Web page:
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Dr. Brent Selinger

University of LethbridgeDr. Brent Selinger is one of Alberta's current innovators. Holding multiple patents, he is based out of Lethbridge.

A desire to protect Alberta’s waterways from phosphorous pollution is the impetus for Dr. Brent Selinger’s latest research. Selinger, a professor of biology at the University of Lethbridge and one of the scientists involved in the Water Institute for Semi-Arid Ecosystems (WISE) is a life-long innovator, holding nine patents.

Currently, Selinger is looking at a micro-biological approach to prevent phosphorous run-off from livestock operations from polluting Alberta’s lakes and rivers.

Dr. Brent SelingerChickens and pigs are mono-gastric animals, their digestive tracts much simpler than ruminants, such as cattle, deer, bison, etc., and their systems lack phytases, the enzymes necessary to digest the most prevalent form of phosphorous found in grain. Since their feed consists primarily of grain and they have no way of breaking down the phosphorous it contains, a significant amount of phosphorous is returned to the environment through manure. When it rains, the phosphorous often runs off into the nearest body of water, thus upsetting that area’s phosphorous balance.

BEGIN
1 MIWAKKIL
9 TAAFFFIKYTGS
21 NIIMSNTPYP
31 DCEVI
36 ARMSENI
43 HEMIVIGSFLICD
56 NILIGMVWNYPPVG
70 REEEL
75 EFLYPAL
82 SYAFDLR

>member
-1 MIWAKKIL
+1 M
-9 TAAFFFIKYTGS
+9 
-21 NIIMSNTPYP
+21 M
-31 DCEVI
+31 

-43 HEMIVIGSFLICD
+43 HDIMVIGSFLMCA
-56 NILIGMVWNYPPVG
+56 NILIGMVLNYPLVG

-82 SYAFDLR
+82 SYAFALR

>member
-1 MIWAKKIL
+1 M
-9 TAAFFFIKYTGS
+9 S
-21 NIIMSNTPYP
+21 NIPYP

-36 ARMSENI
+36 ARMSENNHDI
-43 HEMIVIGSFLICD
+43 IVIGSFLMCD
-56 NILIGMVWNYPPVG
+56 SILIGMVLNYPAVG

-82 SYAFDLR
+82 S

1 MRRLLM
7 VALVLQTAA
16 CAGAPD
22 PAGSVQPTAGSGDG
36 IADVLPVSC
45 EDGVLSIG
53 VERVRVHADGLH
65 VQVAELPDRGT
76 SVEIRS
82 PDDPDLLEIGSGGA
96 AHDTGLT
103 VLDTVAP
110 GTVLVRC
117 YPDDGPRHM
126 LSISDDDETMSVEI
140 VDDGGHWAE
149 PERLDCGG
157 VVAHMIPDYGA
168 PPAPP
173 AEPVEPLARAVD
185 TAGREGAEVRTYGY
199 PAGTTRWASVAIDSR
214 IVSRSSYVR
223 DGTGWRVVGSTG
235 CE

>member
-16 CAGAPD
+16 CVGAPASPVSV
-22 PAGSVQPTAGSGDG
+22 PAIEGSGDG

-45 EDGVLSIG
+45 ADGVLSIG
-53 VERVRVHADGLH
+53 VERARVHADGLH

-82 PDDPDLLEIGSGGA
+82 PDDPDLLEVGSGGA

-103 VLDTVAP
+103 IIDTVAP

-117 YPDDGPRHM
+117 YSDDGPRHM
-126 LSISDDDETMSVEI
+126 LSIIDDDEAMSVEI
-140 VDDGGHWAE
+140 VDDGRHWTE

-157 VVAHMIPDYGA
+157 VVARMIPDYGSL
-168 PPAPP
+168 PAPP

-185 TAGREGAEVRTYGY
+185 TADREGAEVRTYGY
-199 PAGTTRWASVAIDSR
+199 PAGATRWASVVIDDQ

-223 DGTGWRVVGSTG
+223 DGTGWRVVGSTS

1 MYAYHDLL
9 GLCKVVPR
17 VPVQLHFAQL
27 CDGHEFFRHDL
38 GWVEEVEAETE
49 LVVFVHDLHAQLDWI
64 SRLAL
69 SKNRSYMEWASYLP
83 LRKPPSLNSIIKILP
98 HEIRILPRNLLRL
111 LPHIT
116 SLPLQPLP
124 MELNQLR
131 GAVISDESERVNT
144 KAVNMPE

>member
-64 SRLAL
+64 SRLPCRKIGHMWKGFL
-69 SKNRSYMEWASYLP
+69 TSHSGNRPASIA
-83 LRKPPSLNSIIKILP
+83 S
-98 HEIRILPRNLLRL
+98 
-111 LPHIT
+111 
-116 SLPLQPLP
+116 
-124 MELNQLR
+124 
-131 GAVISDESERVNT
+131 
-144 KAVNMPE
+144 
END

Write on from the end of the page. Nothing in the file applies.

Maybe livestock operators should spread less manure? Selinger agrees that would solve the phosphorous problem, but in turn create another. It is simply not economically viable for intensive livestock operators to transport their manure for long distances. Selinger offers an alternative. By studying the organisms that allow the digestion of phosphorous in ruminant animals, he intends to isolate the chemical components necessary to allow the mono-gastric animals to access the phosphorous. In doing so, Selinger will be able to add these components to their feed, allowing them to break down the phosphorous before it has a chance to reach the environment.

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